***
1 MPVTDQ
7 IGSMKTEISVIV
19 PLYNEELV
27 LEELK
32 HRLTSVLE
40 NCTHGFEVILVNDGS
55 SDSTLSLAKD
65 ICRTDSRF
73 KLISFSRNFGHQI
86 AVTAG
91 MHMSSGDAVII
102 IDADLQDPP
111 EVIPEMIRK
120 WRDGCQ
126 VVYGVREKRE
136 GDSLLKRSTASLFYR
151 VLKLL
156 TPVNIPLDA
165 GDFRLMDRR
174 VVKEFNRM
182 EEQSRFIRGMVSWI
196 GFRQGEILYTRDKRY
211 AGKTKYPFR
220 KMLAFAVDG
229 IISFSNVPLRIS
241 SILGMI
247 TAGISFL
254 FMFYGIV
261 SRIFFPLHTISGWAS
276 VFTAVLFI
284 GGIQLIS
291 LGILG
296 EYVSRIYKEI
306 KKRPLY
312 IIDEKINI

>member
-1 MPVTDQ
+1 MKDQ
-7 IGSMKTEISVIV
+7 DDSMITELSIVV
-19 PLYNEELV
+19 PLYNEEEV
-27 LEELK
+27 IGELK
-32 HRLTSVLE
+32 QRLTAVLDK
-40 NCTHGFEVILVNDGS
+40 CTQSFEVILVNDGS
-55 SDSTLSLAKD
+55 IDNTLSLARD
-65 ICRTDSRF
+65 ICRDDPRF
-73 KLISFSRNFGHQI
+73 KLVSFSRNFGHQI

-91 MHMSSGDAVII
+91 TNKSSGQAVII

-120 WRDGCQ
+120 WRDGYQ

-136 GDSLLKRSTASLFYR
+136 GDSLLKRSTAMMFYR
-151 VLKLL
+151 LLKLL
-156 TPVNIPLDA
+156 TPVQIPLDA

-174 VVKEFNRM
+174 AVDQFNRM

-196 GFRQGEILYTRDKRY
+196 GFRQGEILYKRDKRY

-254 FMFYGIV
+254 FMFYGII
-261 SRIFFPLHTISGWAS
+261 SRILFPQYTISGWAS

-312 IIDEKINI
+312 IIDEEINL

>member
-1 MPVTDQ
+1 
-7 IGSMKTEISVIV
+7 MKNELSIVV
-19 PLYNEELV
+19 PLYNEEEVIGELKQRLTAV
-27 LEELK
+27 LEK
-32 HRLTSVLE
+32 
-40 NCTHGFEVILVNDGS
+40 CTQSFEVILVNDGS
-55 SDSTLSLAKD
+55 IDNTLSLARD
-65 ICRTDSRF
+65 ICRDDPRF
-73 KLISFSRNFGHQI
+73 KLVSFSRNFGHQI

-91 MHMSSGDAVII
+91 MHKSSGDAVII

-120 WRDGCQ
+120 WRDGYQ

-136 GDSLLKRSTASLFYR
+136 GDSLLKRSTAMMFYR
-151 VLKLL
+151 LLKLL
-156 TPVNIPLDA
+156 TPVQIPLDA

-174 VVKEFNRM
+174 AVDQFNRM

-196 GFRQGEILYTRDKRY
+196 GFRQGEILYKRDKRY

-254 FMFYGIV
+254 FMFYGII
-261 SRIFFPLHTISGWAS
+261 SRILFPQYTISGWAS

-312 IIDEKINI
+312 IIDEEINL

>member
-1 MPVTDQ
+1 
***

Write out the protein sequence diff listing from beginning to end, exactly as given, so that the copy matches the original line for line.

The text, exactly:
1 MPVTDQ
7 IGSMKTEISVIV
19 PLYNEELV
27 LEELK
32 HRLTSVLE
40 NCTHGFEVILVNDGS
55 SDSTLSLAKD
65 ICRTDSRF
73 KLISFSRNFGHQI
86 AVTAG
91 MHMSSGDAVII
102 IDADLQDPP
111 EVIPEMIRK
120 WRDGCQ
126 VVYGVREKRE
136 GDSLLKRSTASLFYR
151 VLKLL
156 TPVNIPLDA
165 GDFRLMDRR
174 VVKEFNRM
182 EEQSRFIRGMVSWI
196 GFRQGEILYTRDKRY
211 AGKTKYPFR
220 KMLAFAVDG
229 IISFSNVPLRIS
241 SILGMI
247 TAGISFL
254 FMFYGIV
261 SRIFFPLHTISGWAS
276 VFTAVLFI
284 GGIQLIS
291 LGILG
296 EYVSRIYKEI
306 KKRPLY
312 IIDEKINI

>member
-1 MPVTDQ
+1 MKDQ
-7 IGSMKTEISVIV
+7 DDSMITELSIVV
-19 PLYNEELV
+19 PLYNEEEV
-27 LEELK
+27 IGELK
-32 HRLTSVLE
+32 QRLTAVLDK
-40 NCTHGFEVILVNDGS
+40 CTQSFEVILVNDGS
-55 SDSTLSLAKD
+55 IDNTLSLARD
-65 ICRTDSRF
+65 ICRDDPRF
-73 KLISFSRNFGHQI
+73 KLVSFSRNFGHQI

-91 MHMSSGDAVII
+91 TNKSSGQAVII

-120 WRDGCQ
+120 WRDGYQ

-136 GDSLLKRSTASLFYR
+136 GDSLLKRSTAMMFYR
-151 VLKLL
+151 LLKLL
-156 TPVNIPLDA
+156 TPVQIPLDA

-174 VVKEFNRM
+174 AVDQFNRM

-196 GFRQGEILYTRDKRY
+196 GFRQGEILYKRDKRY

-254 FMFYGIV
+254 FMFYGII
-261 SRIFFPLHTISGWAS
+261 SRILFPQYTISGWAS

-312 IIDEKINI
+312 IIDEEINL

>member
-1 MPVTDQ
+1 
-7 IGSMKTEISVIV
+7 MKNELSIVV
-19 PLYNEELV
+19 PLYNEEEVIGELKQRLTAV
-27 LEELK
+27 LEK
-32 HRLTSVLE
+32 
-40 NCTHGFEVILVNDGS
+40 CTQSFEVILVNDGS
-55 SDSTLSLAKD
+55 IDNTLSLARD
-65 ICRTDSRF
+65 ICRDDPRF
-73 KLISFSRNFGHQI
+73 KLVSFSRNFGHQI

-91 MHMSSGDAVII
+91 MHKSSGDAVII

-120 WRDGCQ
+120 WRDGYQ

-136 GDSLLKRSTASLFYR
+136 GDSLLKRSTAMMFYR
-151 VLKLL
+151 LLKLL
-156 TPVNIPLDA
+156 TPVQIPLDA

-174 VVKEFNRM
+174 AVDQFNRM

-196 GFRQGEILYTRDKRY
+196 GFRQGEILYKRDKRY

-254 FMFYGIV
+254 FMFYGII
-261 SRIFFPLHTISGWAS
+261 SRILFPQYTISGWAS

-312 IIDEKINI
+312 IIDEEINL

>member
-1 MPVTDQ
+1 